Already, the Russian criminal conflict has begun to spread beyond its borders. One of Janiev’s henchmen was murdered in his native Abkhazia and unconfirmed rumors suggest that Janiev may have been killed in Istanbul. Although Georgia had adopted an aggressive policy against the traditional criminal elite of the vory v zakone (‘thieves within the code’), if direct hostilities emerge between the Usoyan and Oniani networks, then this will almost certainly also be fought out in Tbilisi and along the country’s Black Sea coast, where both retain significant assets and local agents.
The nature of the Caucasian gangs of Usoyan, Oniani and Janiev is that they are largely strong in Russia, Georgia and Azerbaijan.However, if the gang war begins to spread to the Slavic gangs then the prospects for direct competition outside Russia’s borders. [VBF1] Already, there are suggestions of growing tensions between Russian criminals in Latvia, for example, a country that is a key hub for laundering their money. Likewise, in Ukraine the Ukrainian Security Service (SBU) has already begun making preparations to address any potential violence, given the presence of such Russian networks there as the Moscow-based Solntsevo and Tambovskaya groupings.
The growing instability within the Russian underworld is also making itself felt far beyond Russia’s borders. If a more generalized conflict emerges, this will affect the Northern Route and its heroin supplies. Disruptions caused by gang clashes and police responses alike will affect the market in Europe and China, driving prices up (which tends to contribute to rising street crime) and encouraging traffickers to move more drugs through alternative routes. The Iran-Turkey-Balkans route will see an upsurge, profiting and thus empowering local gangs and corrupt officials. To service the growing Chinese market, gangs will probably look to increase imports from Burma, where a downward trend in opium production has already been reversing in recent years. This will play into the hands of corrupt officials and local warlords. However, it is also likely that new routes would be developed from Afghanistan through Pakistan and northern India.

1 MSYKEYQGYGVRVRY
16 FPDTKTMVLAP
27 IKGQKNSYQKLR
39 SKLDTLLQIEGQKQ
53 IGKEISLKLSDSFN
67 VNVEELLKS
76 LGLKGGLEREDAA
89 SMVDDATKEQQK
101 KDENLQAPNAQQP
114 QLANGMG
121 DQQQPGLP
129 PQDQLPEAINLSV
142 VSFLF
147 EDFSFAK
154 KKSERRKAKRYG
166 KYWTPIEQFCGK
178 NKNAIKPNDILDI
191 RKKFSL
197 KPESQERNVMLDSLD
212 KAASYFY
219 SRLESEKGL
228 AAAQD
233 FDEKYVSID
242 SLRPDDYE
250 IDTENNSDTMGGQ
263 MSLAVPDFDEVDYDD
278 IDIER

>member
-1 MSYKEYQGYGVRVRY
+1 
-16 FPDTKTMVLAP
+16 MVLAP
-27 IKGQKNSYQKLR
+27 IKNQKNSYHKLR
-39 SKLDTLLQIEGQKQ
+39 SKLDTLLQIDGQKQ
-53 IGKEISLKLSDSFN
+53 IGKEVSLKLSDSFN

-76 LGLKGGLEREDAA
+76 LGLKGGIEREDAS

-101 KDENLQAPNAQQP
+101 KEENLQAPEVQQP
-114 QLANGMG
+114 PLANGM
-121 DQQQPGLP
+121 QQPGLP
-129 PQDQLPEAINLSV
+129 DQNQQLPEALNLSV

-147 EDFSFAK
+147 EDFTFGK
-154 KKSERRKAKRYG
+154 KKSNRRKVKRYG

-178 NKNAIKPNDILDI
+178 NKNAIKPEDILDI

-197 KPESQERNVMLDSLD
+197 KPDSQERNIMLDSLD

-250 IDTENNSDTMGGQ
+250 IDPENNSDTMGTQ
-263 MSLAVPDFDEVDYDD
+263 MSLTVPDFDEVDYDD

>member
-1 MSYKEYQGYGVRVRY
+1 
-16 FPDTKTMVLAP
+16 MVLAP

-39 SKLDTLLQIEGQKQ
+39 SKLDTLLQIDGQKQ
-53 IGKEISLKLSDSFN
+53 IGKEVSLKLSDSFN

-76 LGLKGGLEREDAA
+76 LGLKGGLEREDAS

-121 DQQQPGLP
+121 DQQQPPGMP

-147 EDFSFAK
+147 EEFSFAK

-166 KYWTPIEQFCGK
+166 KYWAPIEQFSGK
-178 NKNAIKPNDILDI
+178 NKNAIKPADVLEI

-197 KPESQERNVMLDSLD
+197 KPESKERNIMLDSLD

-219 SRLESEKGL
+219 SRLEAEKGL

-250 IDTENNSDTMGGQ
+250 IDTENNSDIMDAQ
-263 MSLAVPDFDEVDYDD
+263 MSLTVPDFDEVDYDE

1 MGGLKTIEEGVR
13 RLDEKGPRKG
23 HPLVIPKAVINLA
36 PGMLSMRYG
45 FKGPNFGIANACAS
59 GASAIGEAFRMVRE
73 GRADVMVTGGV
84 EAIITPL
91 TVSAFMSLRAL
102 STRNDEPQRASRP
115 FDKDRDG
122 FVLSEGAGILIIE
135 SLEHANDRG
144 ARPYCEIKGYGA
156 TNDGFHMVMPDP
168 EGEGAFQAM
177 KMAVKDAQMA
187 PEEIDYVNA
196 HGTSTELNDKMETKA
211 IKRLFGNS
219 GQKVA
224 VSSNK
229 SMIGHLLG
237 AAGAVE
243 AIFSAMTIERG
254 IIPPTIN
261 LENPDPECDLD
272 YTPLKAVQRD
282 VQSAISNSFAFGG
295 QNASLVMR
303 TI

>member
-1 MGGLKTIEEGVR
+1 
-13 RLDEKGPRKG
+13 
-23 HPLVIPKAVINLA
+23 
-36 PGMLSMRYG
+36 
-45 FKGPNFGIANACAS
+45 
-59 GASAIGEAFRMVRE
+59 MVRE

Nor is this a problem confined to Asia. The attempted murder of banker German Gorbuntsov in London in March 2012 represented the first gang-related hit in the UK. This breached an unspoken but powerful injunction not to make waves in a jurisdiction much favored by senior gangsters as a safe haven and money-laundering hub. It reflected the steady erosion of a consensus within the criminal elite that has helped limit inter-gang violence outside as well as inside Russia.
Furthermore, there appears to be a rise in efforts to transfer dirty money out of Russia, as mobsters contemplate the possibility of having to flee their rivals or, perhaps, ride out a government clamp-down on their assets. The fourth quarter of 2012 saw a spike in capital outflow from the non-financial sector, one of the better indices of criminal money-movement. This means that many financial systems, not least those ofLatvia and Lithuania, Ukraine,Israel,Spain, Cyprus, the United Arab Emirates and Switzerland, face a growing problem dealing with the influx of criminal assets. While much will simply flow through their banks on the way elsewhere, some is then re-invested in everything from real estate and domestic companies to outright criminal ventures. Beyond representing an economic security challenge, it can also prove a political one. For instance, Germany’s position on providing aid to Cyprus has been complicated by the findings by the BND, its security service, that $26 billion —distinctly more than the country’s GDP—had been deposited in Cyprus by Russian businesspeople and gangsters.
The instability within the Russian underworld is thus a security issue outside Russia’s borders. It raises the prospect of violence as inter-gang conflicts are prosecuted abroad. It also generates less obvious but nonetheless pernicious challenges as organized crime groups move assets and even people abroad. Finally, its impact on existing criminal flows through Russia will have a domino effect, strengthening some gangs and creating grounds for further conflict as new opportunities arise for mobsters around the world.
Mark Galeotti is Professor of Global Affairs at New York University’s SCPS Center for Global Affairs and author of the In Moscow’s Shadows blog.